Here is the description of a simple capacitance and inductance meter, easy to build, based around a PIC microcontroler. Simplicity does not mean poor characteristics. The precision is very good and even better than many commercial LCmeter !
The original description has been done by Phil Rice VK3BHR on his pages. I only did adapt it to my needs.
Here are the main characteristics :
- measures from 0 to 838 nF and 0 to 83.88mH.
- precision +/- 1%
- printed board eliminating any connecting wires.
- use of common case (at least here in Europe).
- use of common components.
Principle of operation :
A free running oscillator built around a 82uH coil and a 1000 pF capacitor is oscillating around 550 KHz which is measured by the microcontroler. During the calibration phase, a 1000 pF precision capacitor is added in parallel to the LC circuit and the microcontroler measures the frequency again.
In operating mode, the unknown component is connected to the measurement terminals. In capacitor measurement mode, the unknown capacitor is connected in parallel to the circuit, while in inductance mode the unknown coil is connected in series with the internal coil.
Some radioelectrical formulas and some maths are done by the microcontroler, et voilà ! The microcontroler displays the result in human language, and it's done...
Diagram : (click to enlarge)
The circuit is built around a PIC 16F84A microcontroler, or its replacement 16F628A. The oscillator around a LM311 OP-amp.
The display is a one line, 16 characters LCD ref. LM020L i had in my junkbox. But the software can drive 2 lines LCD as well.
The precision 1000pF capacitor is switched with help of a Reed relay.
The circuit is powered by a 9V battery or an external power source supplying a small LM78L05 5V regulator. I used a power connector which is switching the external contact on which i put the (-) line of the supply. The (+) is connected to the central lead.
The SW3 pushbutton named "Calibration" is not necessary, it is provided for resetting the microcontroler. Resetting can also be done in switching the circuit OFF and ON again.
JP1 "Display" tells the sofware to change the display data on the LCD.
JP2 "Test Cal." forces the switching of the calibration capacitor during the calibration procedure or debugging process.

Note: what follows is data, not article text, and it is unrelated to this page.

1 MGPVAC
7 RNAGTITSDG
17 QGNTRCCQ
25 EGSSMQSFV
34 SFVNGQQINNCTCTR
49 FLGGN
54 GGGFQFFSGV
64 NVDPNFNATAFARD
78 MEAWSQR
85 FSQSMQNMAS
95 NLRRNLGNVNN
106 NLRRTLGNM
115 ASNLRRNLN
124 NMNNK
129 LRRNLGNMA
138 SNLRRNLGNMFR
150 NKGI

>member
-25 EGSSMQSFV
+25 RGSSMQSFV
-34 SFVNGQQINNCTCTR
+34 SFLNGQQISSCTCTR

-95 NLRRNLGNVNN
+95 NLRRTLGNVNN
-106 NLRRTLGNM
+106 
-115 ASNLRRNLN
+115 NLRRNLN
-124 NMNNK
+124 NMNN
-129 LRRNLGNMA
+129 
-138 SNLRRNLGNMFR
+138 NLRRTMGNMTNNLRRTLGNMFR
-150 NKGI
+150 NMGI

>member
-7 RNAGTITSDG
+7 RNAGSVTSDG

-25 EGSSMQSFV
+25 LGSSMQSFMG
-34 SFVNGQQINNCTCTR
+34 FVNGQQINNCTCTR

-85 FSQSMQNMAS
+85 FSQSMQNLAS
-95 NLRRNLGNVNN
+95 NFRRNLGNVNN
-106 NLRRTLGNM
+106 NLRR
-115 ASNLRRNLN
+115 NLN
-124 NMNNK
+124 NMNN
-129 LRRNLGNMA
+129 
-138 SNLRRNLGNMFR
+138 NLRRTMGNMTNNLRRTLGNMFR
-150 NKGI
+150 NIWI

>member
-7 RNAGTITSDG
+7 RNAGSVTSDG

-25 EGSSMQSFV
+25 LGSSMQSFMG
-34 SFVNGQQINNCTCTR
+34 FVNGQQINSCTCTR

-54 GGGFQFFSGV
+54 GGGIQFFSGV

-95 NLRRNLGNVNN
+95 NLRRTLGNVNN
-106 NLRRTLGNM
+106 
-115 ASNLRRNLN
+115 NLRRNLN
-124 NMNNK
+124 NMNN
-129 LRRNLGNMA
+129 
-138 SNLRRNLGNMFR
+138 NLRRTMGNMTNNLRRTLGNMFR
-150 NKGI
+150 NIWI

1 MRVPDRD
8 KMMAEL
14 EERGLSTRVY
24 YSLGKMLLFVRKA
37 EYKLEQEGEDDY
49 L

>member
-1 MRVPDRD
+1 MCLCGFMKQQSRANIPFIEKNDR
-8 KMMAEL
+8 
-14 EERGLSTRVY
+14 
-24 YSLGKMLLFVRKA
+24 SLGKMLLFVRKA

JP3 "Test" puts the circuit in test mode.
The printed board and diagram have been made with help of the freeware ExpressPCB:
Download the diagram lcmeter.sch in ExpressPCB format.
Download the printed board lcmeter.pcb in ExpressPCB format.
Dwnload the diagram file in Proteus format (provideed by F1BHY)
Download the pcb file in Proteus format (provided by F1BHY)
The software is written in assembler and fits in the small internal memory of the PIC. During the calibration which happens each time the circuit is switched on, the software measures the oscillator frequency F1 which uses only the internal capacitor and inductor, then it adds the 1000pF precision capacitor and measures the frequency F2 again.
Once calibrated, the software alternatively measures the frequency with only the internal components and with the unknow component (F3).
The formulas (4) and (8) are solved at each cycle to calculate the unknown component, this value is then displayed.
There are several software versions, from the original one to the latest version. They can all be found on the author's page. I personaly use the one modified by Andreas Winter who added some interesting functions and which is available here on my page.
The software allows to use different LCD displays, the JP1 jumper corrects some display anomalies.
Formulas used in the software
The printed board has been made to fit in a RETEX MINIBOX RM.04 case which is 105x35x55 mm large and widely available in Europe. There are no connecting wires, except the battery leads. There is only a small strapp on the +5V line.
To obtain a good precision, use a high quality capacitor for C6. A Styroflex type is quite good and stable. The Ccal 1000pF capacitor must have the best precision possible, 1% is a minimum if you want to get a good precision from your instrument.